November 10, 2022 News Alert

ENABLERS Act amendment

News Alert from the ABA Section of Real Property, Trust and Estate Law

ENABLERS Act amendment

ENABLERS Act amendment

As you may know, the ABA Governmental Affairs Office is vigorously lobbying against harmful legislation—known as the ENABLERS Act amendment to the FY 2023 National Defense Authorization Act (NDAA), H.R. 7900 and S. 4543—that would regulate many real estate and trust lawyers and their law firms as "financial institutions" under the Bank Secrecy Act (BSA) and could require them to report a substantial amount of attorney-client privileged and other protected client information to the government. The amendment could also impose a host of other costly and intrusive BSA regulations on those lawyers and their law firms.

The ABA sent a letter to Senate leaders on October 5 urging them to oppose the ENABLERS Act amendment and to ensure it is not included in the final version of the NDAA that Congress is expected to enact this year. As the ABA letter explains, the amendment would impose a major regulatory burden on lawyers and law firms; weaken the confidential lawyer-client relationship and lawyers’ current ability to prevent money laundering and other illicit activities; and undermine the attorney-client privilege, the lawyer's ethical duty to protect client confidentiality, the right to effective assistance of counsel, and state supreme courts' authority to regulate and oversee the legal profession. We also sent an ABA Action Alert to all state and local bars several weeks ago asking them to urge their Senators to oppose the amendment.

Pasted below is a new ABA Action Alert that we would like you to send to the members of the ABA Real Property, Trust & Estate Law (RPTE) Section, many of whom would be directly affected by the ENABLERS Act. I consulted with Kevin Shepherd (copied here)--who as you know is a former Chair of RPTE, a former longtime Chair of the ABA Gatekeeper Task Force, and works closely with our office on many anti-money laundering and lawyer regulation issues—and he agrees that an Action Alert to RPTE members would be useful.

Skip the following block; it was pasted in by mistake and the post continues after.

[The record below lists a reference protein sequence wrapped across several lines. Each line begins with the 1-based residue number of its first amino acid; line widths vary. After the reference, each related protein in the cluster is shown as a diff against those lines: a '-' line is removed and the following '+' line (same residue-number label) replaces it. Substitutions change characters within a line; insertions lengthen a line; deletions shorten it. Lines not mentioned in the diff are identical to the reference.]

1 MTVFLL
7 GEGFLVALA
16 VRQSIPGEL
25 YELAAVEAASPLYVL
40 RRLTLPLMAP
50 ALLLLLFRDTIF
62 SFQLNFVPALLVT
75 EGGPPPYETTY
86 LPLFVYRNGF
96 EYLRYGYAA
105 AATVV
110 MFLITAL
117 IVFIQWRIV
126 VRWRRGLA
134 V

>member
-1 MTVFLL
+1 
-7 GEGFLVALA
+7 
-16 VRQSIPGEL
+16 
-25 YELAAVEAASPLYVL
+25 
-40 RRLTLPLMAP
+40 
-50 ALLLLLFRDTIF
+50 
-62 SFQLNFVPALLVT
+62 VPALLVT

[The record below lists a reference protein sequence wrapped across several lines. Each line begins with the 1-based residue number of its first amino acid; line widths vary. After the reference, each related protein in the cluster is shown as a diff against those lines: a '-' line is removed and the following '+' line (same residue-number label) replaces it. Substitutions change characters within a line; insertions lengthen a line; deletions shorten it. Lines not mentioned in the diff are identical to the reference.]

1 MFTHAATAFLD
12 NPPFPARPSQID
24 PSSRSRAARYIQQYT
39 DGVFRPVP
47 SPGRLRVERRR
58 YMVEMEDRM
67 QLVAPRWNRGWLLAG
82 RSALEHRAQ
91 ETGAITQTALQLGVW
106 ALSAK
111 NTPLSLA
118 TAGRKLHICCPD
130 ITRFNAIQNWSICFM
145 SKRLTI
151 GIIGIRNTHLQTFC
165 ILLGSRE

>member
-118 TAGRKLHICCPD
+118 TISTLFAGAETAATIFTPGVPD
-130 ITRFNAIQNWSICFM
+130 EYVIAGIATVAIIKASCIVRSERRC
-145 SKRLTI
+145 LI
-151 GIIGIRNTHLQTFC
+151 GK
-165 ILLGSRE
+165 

There is a real risk that if the ENABLERS Act amendment is not excluded from the final version of the NDAA, it could become law in the coming weeks, given that the NDAA is one of the few "must pass" bills that Congress is certain to enact this year with little or no debate. Senate leaders are now discussing which amendments to include in the Senate's version of the NDAA—and the full Senate is expected to begin debate on the bill and vote on amendments as soon as early next week—so time is of the essence.

ENABLERS Act Would Regulate Real Estate and Trust Lawyers Under the Bank Secrecy Act!

We need your help to persuade the Senate to reject the fast-moving ENABLERS Act amendment to the FY 2023 National Defense Authorization Act (NDAA). This harmful Senate amendment, like the similar amendment contained in the House-passed version of the NDAA, would regulate many real estate and trust lawyers and law firms under the Bank Secrecy Act (BSA) and could require them to report a substantial amount of attorney-client privileged and other protected client information to the government.

Click here to edit and send a letter asking your Senators to oppose the ENABLERS Act amendment and to not include it in the final NDAA!

The ENABLERS Act amendment, sponsored by Sen. Sheldon Whitehouse (D-RI), would change the BSA’s definition of “financial institution” to include lawyers and law firms that provide legal services to clients involving company formation, trust services, acquiring or disposing of interests in those entities, and many other specified financial activities. It would also require the Treasury Department to issue new regulations that could subject these lawyers and law firms to some or all of the BSA’s requirements for financial institutions. This could force you to submit Suspicious Activity Reports (SARs) on your clients’ financial transactions (without notifying the clients); identify and verify your clients’ accounts to the government; establish due diligence policies that could conflict with state supreme court rules; create costly and burdensome new anti-money laundering programs within your law firm; and undergo periodic or random audits to assess compliance.

The ABA sent letters to Senate leaders and all other Senators on October 5 urging them to oppose the ENABLERS Act amendment and to ensure it is not included in the final version of the NDAA that Congress is expected to enact this year. Now it’s your turn!

Please use our digital tools to contact your Senators as soon as possible and urge them to oppose the ENABLERS Act amendment to the NDAA. Explain to them that the amendment would impose a major regulatory burden on lawyers and law firms; weaken the confidential lawyer-client relationship and lawyers’ ability to prevent money laundering and other illicit activities; and undermine the attorney-client privilege and the state courts’ authority to regulate and oversee the legal profession.

Thank you,

ABA Governmental Affairs Office

This announcement first appeared on the ABA Governmental Affairs Office of the American Bar Association.